Desktop version

Home arrow History

CONVERTING QUESTIONS TO PAT ANSWERS

AP U.S. History essay-grading week is a busy time for the College Board. More than 1,000 teachers grade around 1.2 million essays in the course of a few days, sitting around tables with only one 20-minute break in the morning and afternoon — an example of hard work and dedication if ever there was one. The average reader could be covering as many as 1,000 essays, with only around 2 minutes to read each contribution.

The graders look quickly for proof and analysis supporting an overall thesis (PAT). Grading leaders develop clear criteria that the graders use for each essay, and each grader spends the whole time scoring only one question, over and over again.

The College Board makes grading a million plus essays as fair as it can, but no one has time to ponder garbled proof, vague analysis, or a thesis that's not clearly stated. For that reason, you want to make your PAT answers simple and direct.

Some football teams use a five-yards-and-glory strategy. They're not looking to score a touchdown on every play; they just want to gain five yards on each down with short passes and runs because, if they keep doing that, they'll move on down the field and eventually win. AP U.S. History essays are like that. You write approximately five paragraphs with a goal of showing that you know and can analyze historic information. You're not trying to list everything that went on during the era you're writing about. The official College Board policy is that carefully selected facts connected by a reasonable thesis is better than a long list that doesn't have a common theme.

Follow these suggestions to make sure your essay dodges the test hazards and emphasizes your strongest points:

- Make sure you address all the parts of the free-response essay questions. Missing a subtopic can affect your grade. Get all three PES parts: political, economic, and social.

- If you can't remember a name or date, don't guess. A wrong specific is worse than a possibly incorrect general. If you can't remember Seneca Falls in 1848, for example, say "an important women's-rights meeting before the Civil War." Don't let your grader see a clear error that she can use to slap you down.

- Don't worry if the only essay questions available look hard. If the questions are tough for you, they're tough for everyone. The test is scored on a curve, so grading is survival of the fittest. You could even get lucky. If you did well on the multiple-choice part of the exam and score very low on an essay, the grading coordinator may automatically ask that your essay be reread to make sure you're not being underscored. You could have two chances to make an impression.

- Don't get anxious and start to write before you really understand the question. You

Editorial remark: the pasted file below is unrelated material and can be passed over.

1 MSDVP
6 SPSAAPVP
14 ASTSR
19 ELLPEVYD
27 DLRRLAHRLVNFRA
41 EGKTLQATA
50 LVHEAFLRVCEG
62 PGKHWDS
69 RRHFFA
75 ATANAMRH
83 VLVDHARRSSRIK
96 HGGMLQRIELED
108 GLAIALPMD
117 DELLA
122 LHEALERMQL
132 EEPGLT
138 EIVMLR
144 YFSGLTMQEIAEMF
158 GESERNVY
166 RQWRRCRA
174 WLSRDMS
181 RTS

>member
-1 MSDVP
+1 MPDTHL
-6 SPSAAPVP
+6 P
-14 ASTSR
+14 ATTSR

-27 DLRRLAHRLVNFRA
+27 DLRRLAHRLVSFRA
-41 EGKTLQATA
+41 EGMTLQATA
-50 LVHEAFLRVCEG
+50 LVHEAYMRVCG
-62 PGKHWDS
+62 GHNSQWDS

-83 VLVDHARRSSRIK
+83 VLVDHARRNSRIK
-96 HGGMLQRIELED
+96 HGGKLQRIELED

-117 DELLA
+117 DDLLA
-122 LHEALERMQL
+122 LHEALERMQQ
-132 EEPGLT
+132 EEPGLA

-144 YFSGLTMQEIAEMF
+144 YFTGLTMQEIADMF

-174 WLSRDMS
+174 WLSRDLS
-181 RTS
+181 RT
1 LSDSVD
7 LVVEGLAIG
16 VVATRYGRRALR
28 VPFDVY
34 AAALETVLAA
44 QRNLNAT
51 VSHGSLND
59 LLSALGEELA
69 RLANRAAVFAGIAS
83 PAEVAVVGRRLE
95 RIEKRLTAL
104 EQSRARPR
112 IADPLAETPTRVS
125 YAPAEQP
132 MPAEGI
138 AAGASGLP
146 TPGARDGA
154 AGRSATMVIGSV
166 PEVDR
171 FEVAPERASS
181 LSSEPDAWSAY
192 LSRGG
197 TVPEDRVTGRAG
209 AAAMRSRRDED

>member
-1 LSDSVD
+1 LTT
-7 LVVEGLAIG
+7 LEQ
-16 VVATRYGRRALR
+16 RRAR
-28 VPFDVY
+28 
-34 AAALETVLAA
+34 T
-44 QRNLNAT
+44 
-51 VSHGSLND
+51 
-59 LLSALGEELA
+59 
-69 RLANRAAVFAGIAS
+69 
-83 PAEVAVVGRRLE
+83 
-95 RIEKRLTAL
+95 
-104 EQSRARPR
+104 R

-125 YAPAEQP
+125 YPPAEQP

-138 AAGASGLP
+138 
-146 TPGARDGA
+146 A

may be missing the main point of the prompt while you're rattling off random facts. Carpenters have a saying: "Measure twice, cut once." You won't have a chance for a second cut at your essay, so read the question prompt twice.

- Jot down important things in the question book. Circle the key words and make notes before you write.

- Follow standard essay organization for a five-paragraph essay. The first paragraph is the introduction and includes your thesis statement. Each of the body paragraphs has a different theme that supports the thesis. A good goal is to have three proof facts in each of the body paragraphs. (Deemphasize your weakest point by putting it in the middle.) The final paragraph of your essay restates the thesis in slightly different words and provides a summary that mentions the themes of the middle paragraphs.

- If the prompt decides the themes for you, address those themes in the order given.

If a question asks how post-Civil War government policies affected American Indians, Western settlement, and economic development, for example, the middle paragraphs of your essay need to deal one-by-one with American Indians, settlement, and development. If no clear division is obvious from the prompt, write a paragraph each on political events, economic conditions, and social trends.

- Stay on-topic. Don't let your essay wander around the subject like some drunk in a bar. Check back during the writing of each paragraph to make sure what you're saying supports the thesis in the introduction.

- Tie each trend or event you mention to the theme of your essay. You don't want to introduce historic facts just to prove you know something. Fortunately, you shouldn't have to exclude too many facts; you can usually find a way to logically tie almost any trend or event to the theme you're supporting.

- Make sure you tie your proof together with analysis to support your thesis. You get

no penalty for having a wrong thesis, but you sink fast if you don't use proof and analysis to support your theme.

 
< Prev   CONTENTS   Next >

Related topics